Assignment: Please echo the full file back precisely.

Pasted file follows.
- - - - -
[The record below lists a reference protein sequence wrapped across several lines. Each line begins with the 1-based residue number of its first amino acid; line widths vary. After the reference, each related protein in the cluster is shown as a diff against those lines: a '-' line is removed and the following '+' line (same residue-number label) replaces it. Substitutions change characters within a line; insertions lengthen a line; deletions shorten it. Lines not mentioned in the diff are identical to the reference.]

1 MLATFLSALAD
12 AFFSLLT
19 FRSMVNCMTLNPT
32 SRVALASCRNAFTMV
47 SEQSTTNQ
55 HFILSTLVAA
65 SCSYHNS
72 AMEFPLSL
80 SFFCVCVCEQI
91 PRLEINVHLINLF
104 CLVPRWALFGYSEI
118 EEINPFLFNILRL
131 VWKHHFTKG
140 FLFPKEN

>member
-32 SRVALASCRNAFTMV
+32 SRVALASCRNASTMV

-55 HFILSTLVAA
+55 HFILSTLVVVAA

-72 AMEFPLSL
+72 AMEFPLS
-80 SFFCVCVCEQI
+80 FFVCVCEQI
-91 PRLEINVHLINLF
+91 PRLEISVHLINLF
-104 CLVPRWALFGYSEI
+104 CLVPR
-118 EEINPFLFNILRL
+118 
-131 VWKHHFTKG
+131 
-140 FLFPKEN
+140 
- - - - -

[The record below lists a reference protein sequence wrapped across several lines. Each line begins with the 1-based residue number of its first amino acid; line widths vary. After the reference, each related protein in the cluster is shown as a diff against those lines: a '-' line is removed and the following '+' line (same residue-number label) replaces it. Substitutions change characters within a line; insertions lengthen a line; deletions shorten it. Lines not mentioned in the diff are identical to the reference.]

1 MLATFLSALAD
12 AFFSLLT
19 FRSMVNCMTLNPT
32 SRVALASCRNAFTMV
47 SEQSTTNQ
55 HFILSTLVAA
65 SCSYHNS
72 AMEFPLSL
80 SFFCVCVCEQI
91 PRLEINVHLINLF
104 CLVPRWALFGYSEI
118 EEINPFLFNILRL
131 VWKHHFTKG
140 FLFPKEN

>member
-32 SRVALASCRNAFTMV
+32 SRVALASCRNASTMV

-55 HFILSTLVAA
+55 HFILSTLVVVAA

-72 AMEFPLSL
+72 AMEFPLS
-80 SFFCVCVCEQI
+80 FFVCVCEQI
-91 PRLEINVHLINLF
+91 PRLEISVHLINLF
-104 CLVPRWALFGYSEI
+104 CLVPR
-118 EEINPFLFNILRL
+118 
-131 VWKHHFTKG
+131 
-140 FLFPKEN
+140 